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"PRRAC's Research Grants: Past and Future,"

by Chester Hartman March/April 1996 issue of Poverty & Race

An insert we're really proud of accounts for the unusual heft of this issue, It's a detailed descriptive list of the 89 research projects we've supported, plus the 61 products of the completed projects and where to obtain them.

This support of anti-poverty; anti-racism advocacy has been central to PRRAC's mission since we set up shop. While much of the advocacy work these research projects assist still is under way, there have been many clear successes to date. To cite just a few:

·The Clinica Legal Latina/Avuda's research on domestic violence among DC-area immigrants helped mightily in passage of federal legislation protecting the immigration status of women victimized by such abuse.

· The ACLU's research led to their successful suit challenging Alabama's racially discriminatory education system.

· The Legal Assistance Foundation of Chicago's research documenting the miseducation of homeless children helped achieve passage of state legislation guaranteeing such pupils an adequate education, and may produce a court decision with a similar result.

· Ed Kissam's research on the systematic undercount of farmworkers led to revision of Census Bureau enumeration procedures, in turn increasing population-based program funds.

· Yale Rabin and Joe Darden's documentation of the government role in creating racially segregated housing patterns in Allegheny County, PA, was a key element in producing an extraordinarily progressive consent decree in the Lawyers' Comm. for Civil Rights Under Law suit.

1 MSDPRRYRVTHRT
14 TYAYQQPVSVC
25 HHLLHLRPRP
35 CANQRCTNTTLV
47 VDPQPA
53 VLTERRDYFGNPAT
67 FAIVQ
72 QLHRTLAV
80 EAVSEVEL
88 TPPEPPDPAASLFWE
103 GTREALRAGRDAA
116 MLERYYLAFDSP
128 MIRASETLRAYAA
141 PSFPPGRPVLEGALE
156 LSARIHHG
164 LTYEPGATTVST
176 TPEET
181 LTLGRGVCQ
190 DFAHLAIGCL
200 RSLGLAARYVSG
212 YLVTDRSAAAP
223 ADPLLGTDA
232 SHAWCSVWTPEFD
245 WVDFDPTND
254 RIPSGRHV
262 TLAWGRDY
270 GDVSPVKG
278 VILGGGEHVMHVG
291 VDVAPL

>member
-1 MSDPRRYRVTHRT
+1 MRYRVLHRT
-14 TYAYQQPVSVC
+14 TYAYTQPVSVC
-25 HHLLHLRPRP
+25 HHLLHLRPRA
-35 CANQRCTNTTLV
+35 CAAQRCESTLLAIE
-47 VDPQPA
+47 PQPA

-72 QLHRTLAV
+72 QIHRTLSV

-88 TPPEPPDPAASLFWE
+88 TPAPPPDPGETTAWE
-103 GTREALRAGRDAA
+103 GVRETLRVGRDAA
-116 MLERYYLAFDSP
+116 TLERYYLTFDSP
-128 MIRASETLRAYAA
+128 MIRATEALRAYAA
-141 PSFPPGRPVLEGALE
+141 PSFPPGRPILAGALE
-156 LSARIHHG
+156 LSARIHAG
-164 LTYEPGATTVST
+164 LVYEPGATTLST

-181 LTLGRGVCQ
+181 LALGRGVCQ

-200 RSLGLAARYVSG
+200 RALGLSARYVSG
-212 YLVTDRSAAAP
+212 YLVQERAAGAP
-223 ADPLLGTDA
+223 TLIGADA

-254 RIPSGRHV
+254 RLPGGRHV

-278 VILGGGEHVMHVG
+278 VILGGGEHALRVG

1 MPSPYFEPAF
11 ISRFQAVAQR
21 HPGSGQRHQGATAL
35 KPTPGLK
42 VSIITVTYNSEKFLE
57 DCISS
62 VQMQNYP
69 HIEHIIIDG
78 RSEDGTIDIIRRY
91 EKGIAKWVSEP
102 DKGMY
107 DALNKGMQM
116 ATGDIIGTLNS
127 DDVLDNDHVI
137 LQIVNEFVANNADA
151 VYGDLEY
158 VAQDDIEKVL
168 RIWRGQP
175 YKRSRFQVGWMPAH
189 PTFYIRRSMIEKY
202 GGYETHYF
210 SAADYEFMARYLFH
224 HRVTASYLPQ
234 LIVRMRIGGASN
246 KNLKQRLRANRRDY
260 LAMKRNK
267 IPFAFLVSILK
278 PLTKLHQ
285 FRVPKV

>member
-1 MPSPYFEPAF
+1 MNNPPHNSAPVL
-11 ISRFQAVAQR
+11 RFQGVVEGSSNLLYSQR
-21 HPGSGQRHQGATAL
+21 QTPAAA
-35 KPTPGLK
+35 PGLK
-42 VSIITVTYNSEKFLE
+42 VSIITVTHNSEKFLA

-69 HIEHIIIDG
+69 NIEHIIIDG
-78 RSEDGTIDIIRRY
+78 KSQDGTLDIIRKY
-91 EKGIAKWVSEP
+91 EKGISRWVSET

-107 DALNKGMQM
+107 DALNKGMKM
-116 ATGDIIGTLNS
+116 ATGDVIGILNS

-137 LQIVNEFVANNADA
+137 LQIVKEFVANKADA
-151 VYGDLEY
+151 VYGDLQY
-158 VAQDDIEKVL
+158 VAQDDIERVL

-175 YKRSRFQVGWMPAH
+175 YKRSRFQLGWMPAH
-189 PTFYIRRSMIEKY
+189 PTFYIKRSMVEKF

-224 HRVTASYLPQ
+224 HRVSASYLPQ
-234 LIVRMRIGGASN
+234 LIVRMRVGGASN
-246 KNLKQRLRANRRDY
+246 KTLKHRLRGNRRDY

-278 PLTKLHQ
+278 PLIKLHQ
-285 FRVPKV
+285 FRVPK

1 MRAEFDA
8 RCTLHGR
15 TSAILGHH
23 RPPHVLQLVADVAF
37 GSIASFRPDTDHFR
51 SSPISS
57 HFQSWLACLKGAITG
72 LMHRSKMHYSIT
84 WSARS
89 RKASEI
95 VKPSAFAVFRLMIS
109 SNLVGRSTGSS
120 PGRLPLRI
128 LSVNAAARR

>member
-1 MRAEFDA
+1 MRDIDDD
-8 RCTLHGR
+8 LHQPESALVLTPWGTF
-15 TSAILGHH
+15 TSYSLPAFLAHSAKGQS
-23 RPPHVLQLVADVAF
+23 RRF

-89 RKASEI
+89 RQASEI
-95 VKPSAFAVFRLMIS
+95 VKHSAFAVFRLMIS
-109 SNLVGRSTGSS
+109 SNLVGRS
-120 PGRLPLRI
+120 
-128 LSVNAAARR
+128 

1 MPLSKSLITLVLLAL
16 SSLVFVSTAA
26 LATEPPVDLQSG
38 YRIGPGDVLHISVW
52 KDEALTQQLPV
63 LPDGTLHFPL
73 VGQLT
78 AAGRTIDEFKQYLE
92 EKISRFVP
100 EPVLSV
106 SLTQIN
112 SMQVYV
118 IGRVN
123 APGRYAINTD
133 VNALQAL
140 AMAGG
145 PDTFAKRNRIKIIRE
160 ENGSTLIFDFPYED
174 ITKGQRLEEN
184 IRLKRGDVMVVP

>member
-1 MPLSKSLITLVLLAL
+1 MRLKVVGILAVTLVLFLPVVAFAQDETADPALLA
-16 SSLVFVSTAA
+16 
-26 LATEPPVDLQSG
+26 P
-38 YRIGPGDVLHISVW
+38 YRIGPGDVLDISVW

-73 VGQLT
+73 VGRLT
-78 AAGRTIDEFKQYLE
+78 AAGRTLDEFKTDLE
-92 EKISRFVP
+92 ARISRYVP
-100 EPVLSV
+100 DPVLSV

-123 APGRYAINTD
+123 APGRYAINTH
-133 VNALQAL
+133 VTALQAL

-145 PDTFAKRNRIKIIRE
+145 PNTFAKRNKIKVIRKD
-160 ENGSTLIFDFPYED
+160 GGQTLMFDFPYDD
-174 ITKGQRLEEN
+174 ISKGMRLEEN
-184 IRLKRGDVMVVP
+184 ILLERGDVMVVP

· The Labor/Community Strategy Center's research into racially discriminatory transit planning and implementation by the Los Angeles Metropolitan Transportation Authority is being used to support their path-breaking lawsuit; regardless of the outcome, the suit raises a new area for Title VI and Constitutional concern and enforcement, already being replicated in NYC and considered in other cities.

· Research by Yale Rabin critical of the public housing replacement plans in New Haven and Providence and recommendation of alternative sites have assisted Legal Service lawyers in both cities to secure improved plans for desegregated housing.

· Occidental College professor Manuel Pastor's computer-based system of linking community groups with useful local academic resources in the LA area is now available for easy replication in other cities.

PRRAC's program of small research grants, a major piece of PRRAC's work, is under suspension at the moment. We are continuing to commission large-scale, Board-initiated projects around the theme of education-broadly conceived-but at this time we are not funding additional unsolicited proposals. We have taken this step because we are out of money to continue this part of our work.

So this is again a very earnest. hopefully well-supported, plea for financial support from those of you who read P&R. Our usual contributions coupon appears on page IS, the short but most welcome list of recent contributors on page 7. In total, about 79% of you have contributed to PRRAC. If even half of you made acontribution of at least $25. we could fund far more of the important projects described in the insert. Please...

Chester Hartman is Director of Research at PRRAC. chartman@prrac.org
 
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